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Asian Pac J Cancer Prev. 2007 Jul-Sep;8(3):375-8.

Prostate-specific antigen levels among Chinese, Malays and Indians in Singapore from a community-based study.

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Department of Community, Occupational and Family Medicine, Faculty of Medicine, National University of Singapore, Singapore.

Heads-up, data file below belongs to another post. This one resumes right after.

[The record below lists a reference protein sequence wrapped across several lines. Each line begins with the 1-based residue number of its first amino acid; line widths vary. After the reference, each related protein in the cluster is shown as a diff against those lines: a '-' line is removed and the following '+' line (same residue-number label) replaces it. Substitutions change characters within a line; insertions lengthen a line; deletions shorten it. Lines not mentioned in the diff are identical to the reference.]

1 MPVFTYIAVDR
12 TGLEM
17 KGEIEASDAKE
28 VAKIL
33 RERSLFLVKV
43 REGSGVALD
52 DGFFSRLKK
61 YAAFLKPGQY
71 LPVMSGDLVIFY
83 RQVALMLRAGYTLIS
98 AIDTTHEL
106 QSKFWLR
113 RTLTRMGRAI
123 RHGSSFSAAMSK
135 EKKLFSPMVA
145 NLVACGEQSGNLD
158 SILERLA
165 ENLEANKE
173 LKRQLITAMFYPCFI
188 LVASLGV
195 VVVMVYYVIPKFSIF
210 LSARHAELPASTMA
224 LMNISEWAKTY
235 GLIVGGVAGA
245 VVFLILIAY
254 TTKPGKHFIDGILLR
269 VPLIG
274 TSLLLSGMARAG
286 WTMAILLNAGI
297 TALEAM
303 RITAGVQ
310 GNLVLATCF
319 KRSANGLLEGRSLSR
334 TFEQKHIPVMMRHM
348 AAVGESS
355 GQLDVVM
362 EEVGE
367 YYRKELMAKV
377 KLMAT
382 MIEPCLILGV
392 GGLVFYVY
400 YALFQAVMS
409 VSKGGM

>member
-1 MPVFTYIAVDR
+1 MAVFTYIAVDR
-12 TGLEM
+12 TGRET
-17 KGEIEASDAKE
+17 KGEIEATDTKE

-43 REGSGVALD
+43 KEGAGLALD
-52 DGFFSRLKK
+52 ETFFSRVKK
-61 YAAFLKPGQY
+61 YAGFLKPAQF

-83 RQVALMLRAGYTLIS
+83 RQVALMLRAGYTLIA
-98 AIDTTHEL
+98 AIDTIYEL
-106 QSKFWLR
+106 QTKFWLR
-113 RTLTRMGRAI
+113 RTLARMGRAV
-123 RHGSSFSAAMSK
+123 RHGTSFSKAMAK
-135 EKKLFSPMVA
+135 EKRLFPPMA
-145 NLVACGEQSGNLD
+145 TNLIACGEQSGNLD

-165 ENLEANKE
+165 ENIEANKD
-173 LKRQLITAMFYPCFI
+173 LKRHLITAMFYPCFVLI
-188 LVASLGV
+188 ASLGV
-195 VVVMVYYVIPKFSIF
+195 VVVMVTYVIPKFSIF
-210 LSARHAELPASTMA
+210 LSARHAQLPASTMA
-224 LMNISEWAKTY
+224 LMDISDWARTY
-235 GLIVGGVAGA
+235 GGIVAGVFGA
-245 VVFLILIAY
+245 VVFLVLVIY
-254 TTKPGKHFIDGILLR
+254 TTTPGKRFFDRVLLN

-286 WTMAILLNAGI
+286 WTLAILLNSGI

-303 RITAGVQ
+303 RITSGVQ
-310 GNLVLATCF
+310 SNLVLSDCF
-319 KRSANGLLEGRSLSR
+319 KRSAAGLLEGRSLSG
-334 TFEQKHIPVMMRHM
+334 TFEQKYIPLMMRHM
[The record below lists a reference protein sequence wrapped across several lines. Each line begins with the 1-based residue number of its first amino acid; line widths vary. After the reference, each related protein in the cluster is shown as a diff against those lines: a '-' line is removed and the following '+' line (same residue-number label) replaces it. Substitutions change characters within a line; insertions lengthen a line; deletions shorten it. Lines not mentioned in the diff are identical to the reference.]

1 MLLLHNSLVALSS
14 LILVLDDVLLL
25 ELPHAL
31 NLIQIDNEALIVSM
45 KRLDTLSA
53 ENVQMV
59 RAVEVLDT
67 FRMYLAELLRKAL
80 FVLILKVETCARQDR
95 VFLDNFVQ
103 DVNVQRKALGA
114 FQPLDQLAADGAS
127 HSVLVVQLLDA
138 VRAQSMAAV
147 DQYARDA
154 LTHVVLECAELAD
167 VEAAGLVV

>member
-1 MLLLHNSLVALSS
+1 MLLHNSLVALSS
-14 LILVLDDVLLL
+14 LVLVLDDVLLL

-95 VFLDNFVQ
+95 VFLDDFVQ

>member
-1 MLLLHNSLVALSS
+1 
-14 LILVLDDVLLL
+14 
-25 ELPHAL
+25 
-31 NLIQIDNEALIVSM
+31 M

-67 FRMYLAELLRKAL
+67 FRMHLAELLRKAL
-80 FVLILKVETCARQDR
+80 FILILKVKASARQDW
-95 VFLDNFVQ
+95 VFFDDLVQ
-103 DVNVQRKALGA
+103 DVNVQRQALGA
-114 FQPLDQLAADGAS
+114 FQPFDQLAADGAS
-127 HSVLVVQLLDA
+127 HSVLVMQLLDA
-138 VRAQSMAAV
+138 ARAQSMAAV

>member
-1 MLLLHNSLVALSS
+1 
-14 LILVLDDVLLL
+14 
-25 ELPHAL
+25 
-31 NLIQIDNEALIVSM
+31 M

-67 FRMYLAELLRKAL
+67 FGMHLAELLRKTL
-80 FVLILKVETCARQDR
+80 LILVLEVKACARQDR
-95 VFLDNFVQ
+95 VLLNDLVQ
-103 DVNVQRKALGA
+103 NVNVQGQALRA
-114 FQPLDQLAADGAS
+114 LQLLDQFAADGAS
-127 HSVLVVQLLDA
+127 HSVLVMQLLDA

The purpose of this study was to examine the distribution of prostate-specific antigen levels among Chinese, Malays and Indians in Singapore, taking the effect of age into consideration. The study was carried out as part of the Singapore Prostate Awareness Week from 23-26th February 2004. Men above 50 years old went to four government-restructured hospitals to participate in the study. Participants filled up a questionnaire and provided 5 ml of blood for measurement of PSA levels using the Abbott IMx Total PSA assay (Abbott Laboratories). 3,486 men responded to the study, comprising 92.8% Chinese, 3.0% Malays, 2.5% Indians and 1.8% Others. 92.7% of them had PSA levels of 4 microg/L or less. There were no significant differences (p<0.05) between the mean PSA levels of Chinese (1.60 microg/L), Malays (1.39 microg/L), Indians (1.23 microg/L) and Others (1.70 microg/L). PSA levels were significantly associated with age (Spearman's r= 0.27, p<0.01). PSA levels increased with each 10-year age group and these trends were significant (p<0.0001) across both PSA group levels and age groupings. In the <or=50 and >50-60 years age groups, the prevalence of PSA levels >4 mug/L were 1.1% and 3.7% respectively. This rose rapidly to 11.3% and 23.5% for age groups >60-70 and >80 years respectively. Our study shows that the median PSA levels in the Caucasian population in the USA are higher than those of Chinese, Malays and Indians in Singapore. PSA levels were positively associated with age. It may be more appropriate to offer PSA testing to men who are >60 years old rather than the current >50 years.

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